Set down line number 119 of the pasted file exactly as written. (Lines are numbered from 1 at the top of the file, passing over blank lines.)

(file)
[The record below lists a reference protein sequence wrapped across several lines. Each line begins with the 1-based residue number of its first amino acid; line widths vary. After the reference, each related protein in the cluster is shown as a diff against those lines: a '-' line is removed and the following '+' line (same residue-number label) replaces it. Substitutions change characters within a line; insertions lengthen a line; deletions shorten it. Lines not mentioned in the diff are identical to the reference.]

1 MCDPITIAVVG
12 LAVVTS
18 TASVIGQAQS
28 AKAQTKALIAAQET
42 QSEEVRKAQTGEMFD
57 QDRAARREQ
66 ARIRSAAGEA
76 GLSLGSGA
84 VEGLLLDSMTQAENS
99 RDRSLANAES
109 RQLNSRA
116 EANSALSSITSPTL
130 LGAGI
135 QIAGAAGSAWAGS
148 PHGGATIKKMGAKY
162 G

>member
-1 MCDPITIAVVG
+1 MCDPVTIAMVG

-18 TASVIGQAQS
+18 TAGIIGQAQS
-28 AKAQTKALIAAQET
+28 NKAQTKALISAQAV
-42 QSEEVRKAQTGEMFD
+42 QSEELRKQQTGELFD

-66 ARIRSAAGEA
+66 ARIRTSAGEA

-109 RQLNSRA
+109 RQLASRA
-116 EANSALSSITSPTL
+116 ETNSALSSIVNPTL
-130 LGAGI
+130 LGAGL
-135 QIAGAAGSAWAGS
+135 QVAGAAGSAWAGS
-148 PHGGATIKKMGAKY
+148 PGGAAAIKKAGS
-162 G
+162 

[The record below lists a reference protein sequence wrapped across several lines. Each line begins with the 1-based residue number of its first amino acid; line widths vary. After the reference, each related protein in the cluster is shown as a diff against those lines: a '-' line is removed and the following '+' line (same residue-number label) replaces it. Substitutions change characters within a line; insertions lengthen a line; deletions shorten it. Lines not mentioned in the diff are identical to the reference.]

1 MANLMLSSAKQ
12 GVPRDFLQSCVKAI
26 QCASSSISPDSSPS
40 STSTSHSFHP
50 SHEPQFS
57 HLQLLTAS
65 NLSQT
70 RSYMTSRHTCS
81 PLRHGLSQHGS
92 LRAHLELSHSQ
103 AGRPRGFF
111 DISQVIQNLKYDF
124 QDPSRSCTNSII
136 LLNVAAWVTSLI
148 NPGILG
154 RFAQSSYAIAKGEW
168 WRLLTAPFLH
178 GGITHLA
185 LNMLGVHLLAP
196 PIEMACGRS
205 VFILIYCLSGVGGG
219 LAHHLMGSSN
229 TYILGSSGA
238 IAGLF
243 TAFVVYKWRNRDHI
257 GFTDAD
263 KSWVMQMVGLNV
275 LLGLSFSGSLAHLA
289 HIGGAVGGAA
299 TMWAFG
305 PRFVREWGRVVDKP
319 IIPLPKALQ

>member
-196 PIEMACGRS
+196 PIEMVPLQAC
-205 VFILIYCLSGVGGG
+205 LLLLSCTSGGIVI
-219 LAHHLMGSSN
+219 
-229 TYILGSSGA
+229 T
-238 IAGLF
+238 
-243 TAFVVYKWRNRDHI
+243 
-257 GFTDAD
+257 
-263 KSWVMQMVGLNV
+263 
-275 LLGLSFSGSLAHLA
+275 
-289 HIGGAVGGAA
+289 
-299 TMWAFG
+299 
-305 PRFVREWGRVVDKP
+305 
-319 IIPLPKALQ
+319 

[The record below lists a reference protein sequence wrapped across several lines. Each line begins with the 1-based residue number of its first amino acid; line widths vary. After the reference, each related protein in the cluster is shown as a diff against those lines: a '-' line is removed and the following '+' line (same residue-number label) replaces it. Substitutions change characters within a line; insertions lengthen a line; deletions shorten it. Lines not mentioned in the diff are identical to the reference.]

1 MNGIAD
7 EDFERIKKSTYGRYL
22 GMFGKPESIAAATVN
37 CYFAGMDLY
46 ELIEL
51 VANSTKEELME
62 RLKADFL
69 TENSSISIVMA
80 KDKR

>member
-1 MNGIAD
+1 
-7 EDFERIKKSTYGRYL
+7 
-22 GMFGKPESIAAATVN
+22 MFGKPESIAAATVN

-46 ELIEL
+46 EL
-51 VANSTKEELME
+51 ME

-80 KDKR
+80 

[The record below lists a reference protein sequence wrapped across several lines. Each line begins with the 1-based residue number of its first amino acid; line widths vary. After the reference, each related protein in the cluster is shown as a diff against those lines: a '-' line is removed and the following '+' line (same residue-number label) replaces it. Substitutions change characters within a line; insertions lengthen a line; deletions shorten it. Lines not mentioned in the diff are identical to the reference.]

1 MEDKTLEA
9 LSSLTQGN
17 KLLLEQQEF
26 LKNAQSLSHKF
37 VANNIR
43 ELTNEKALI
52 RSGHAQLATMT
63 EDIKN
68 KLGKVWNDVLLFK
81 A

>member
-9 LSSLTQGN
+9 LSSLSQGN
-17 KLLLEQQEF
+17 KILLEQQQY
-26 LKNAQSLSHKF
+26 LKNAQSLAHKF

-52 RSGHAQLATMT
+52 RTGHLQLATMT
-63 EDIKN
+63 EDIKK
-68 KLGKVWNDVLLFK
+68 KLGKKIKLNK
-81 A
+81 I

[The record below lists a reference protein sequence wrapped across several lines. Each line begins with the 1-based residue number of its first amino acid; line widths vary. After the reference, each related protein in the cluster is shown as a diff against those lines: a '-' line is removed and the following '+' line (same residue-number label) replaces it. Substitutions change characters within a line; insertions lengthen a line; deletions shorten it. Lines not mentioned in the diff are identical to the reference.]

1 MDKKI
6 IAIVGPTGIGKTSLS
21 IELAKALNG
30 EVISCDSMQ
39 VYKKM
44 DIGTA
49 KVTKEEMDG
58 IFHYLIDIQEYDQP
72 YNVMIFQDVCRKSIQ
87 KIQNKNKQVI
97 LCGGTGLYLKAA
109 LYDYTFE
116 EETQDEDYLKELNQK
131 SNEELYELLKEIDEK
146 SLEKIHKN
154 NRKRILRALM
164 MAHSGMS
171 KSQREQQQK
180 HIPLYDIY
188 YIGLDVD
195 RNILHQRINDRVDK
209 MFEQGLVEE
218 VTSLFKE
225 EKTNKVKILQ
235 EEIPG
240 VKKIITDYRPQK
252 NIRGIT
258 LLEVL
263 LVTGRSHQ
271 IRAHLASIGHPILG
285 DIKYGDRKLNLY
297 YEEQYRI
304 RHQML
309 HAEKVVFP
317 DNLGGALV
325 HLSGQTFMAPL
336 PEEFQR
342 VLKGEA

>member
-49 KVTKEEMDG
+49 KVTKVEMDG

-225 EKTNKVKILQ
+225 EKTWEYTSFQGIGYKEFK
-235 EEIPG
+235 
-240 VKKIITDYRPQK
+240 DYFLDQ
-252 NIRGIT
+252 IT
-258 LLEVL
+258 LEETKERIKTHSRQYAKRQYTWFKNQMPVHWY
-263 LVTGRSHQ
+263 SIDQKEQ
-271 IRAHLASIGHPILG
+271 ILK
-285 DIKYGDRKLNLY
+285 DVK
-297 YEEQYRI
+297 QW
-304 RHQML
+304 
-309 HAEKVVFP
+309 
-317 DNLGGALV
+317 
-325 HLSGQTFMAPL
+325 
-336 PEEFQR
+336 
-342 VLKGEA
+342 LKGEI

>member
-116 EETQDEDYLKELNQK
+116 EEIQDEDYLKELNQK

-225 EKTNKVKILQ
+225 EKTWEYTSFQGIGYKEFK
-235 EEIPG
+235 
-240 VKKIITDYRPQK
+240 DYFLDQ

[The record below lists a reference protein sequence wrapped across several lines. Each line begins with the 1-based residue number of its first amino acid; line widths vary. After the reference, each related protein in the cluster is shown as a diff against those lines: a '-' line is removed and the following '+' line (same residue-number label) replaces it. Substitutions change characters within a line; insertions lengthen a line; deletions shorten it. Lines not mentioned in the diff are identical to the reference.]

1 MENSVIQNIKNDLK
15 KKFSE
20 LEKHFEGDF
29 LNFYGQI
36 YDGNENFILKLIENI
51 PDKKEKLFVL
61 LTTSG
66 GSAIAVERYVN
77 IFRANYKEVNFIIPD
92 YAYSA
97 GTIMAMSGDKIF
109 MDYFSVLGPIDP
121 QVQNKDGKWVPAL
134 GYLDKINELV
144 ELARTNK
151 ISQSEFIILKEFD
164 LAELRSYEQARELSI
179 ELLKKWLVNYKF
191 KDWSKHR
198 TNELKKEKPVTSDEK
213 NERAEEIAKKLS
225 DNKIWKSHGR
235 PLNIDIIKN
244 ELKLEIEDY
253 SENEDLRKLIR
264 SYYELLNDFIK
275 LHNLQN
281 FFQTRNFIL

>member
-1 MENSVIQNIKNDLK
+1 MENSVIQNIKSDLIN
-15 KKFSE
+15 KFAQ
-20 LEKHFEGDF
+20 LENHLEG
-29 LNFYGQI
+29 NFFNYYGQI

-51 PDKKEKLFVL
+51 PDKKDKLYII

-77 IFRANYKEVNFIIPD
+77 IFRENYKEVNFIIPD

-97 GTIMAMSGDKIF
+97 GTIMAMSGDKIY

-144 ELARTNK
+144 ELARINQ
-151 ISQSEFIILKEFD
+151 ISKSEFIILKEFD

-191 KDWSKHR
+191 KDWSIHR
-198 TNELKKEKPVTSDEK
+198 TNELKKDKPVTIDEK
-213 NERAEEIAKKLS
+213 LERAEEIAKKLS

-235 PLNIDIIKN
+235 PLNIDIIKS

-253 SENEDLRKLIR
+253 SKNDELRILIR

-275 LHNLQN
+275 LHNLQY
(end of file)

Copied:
+46 EL